Gear, Parts and Accessories

Awesome Optics for ARs

Burris AR-332

The AR or Modern Sporting Rifle (MSR) has become the most modular multipurpose shooting platform in history. Whether you prefer A1s, A2s or A3s—carry handle or flattop, .22 LR to .450 Bushmaster or iron sights versus a combination of optical aiming devices, the only must-have ingredient to create the ultimate build is your imagination (Okay, and money). However, this article is all about the glass.

Burris AR-332 Reticle
With 4 inches of eye relief, the VX-R Patrol offers fast target acquisition and is comfortable to shoot.

Don’t discount the reticle either. Good glass can make the difference when delivering rounds at distance and quickly acquiring a target in Close Quarters Battle (CQB), but the reticle design is an invaluable asset and must be carefully considered.

Burris – AR-332/AR-536

The Burris AR-332 should be on any AR enthusiast’s shortlist. The limited space of this article makes it hard to say everything, but here are a few highlights. The first is price. I do not know of another scope of this quality with as many options for around $350. The AR-332 is a fixed 3x scope designed specifically for tactical rifles. It can be mounted to a picatinny rail or AR-15 Carry Handle without additional hardware.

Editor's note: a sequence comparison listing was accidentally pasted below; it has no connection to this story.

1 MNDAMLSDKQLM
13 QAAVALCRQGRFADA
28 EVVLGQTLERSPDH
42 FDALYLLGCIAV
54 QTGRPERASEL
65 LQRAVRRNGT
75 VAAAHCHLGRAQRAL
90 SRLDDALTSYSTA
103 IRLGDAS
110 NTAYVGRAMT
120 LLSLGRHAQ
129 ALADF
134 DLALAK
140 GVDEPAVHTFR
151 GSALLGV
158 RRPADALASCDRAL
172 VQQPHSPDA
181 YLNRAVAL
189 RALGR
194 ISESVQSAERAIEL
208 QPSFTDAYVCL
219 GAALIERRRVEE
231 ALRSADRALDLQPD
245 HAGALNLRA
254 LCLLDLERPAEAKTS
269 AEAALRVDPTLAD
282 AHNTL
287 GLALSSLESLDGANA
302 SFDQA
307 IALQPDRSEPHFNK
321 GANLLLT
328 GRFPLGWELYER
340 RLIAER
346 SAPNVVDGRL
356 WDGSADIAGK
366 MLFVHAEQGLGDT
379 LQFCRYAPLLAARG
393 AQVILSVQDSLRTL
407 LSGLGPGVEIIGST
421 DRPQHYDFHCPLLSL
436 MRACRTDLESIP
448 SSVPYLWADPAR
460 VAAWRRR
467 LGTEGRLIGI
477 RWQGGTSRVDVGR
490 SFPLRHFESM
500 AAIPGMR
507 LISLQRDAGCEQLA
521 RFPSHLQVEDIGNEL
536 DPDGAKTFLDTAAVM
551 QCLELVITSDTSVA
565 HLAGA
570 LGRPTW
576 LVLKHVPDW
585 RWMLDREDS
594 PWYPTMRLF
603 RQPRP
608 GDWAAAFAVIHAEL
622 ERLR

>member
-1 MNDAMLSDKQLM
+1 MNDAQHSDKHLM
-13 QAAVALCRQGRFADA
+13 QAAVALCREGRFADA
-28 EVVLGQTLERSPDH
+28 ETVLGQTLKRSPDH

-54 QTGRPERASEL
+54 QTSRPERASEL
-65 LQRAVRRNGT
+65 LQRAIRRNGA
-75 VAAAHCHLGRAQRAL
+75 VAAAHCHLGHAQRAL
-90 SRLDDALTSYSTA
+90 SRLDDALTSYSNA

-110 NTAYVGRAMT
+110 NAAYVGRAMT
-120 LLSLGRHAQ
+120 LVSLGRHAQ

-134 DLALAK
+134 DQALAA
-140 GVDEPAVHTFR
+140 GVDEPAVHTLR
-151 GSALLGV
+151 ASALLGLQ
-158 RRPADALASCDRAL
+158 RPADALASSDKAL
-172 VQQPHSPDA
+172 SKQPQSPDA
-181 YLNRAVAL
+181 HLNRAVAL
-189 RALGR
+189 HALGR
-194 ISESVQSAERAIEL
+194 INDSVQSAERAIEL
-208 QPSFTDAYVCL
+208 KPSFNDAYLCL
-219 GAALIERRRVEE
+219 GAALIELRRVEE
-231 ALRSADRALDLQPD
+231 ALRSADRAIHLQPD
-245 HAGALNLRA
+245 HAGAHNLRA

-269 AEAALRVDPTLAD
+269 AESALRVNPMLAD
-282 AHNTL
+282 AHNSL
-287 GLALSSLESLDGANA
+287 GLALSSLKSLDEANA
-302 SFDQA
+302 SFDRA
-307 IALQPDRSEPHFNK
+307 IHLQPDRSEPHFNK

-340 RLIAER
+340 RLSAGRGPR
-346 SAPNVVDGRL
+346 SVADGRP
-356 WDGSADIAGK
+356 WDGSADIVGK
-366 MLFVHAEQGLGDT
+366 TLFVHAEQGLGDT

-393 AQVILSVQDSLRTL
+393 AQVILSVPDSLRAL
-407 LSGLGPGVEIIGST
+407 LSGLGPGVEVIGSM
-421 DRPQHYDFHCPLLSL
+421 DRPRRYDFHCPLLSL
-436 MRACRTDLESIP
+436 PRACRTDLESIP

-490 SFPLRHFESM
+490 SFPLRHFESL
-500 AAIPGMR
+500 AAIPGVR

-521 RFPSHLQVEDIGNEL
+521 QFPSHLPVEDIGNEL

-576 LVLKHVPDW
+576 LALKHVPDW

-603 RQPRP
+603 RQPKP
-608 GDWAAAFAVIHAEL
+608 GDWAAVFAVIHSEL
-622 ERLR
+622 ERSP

Burris AR-332
Burris’ AR-332 is a serious contender for sit atop any AR and come hits arount the $350 mark.

The AR-332 has a Circle Dot reticle with holdover points that can be used for a variety of .223 or .308 bullets out to 600 yards. The reticle illuminates in red or green and reverts to black when not illuminated. That way, when the battery dies, you can still see the reticle and remain operational. There are picatinny mounting platforms on the top and both sides to hang additional accessories.

Introduced in 2012, the Burris AR-536 is essentially the same as the AR-332, but in a 5x configuration with a 36mm objective lens. For those who are drawn toward the AR-332 design, but want more magnification, the AR-536 is for you.

Due to the lower magnification of the AR-332, the addition of the Fastfire III may be redundant, but on the AR-536 you’ll enjoy much better target acquisition in a CQB situation.

Leupold VX-R Patrol

Leupold VX-R Patrol riflescope
On the MARK 4 MR/T 2.5-8x, you have the choice between the M1 style (tall) and the M2 (low-profile) turrets. I could justify either one—depending on my intended use—but would likely tip the scales in favor of the M2 low profile turrets.

The Leupold VX-R Patrol rocks the mid-priced scope category for the AR-15. The illuminated reticle is battery powered but uses fiber optics to adjust brightness. The cool part though is how it acts like an automatic motion sensor. Once the rifle is picked up the reticle activates. After 5 minutes of inactivity, the reticle automatically shuts down so it won’t kill your battery.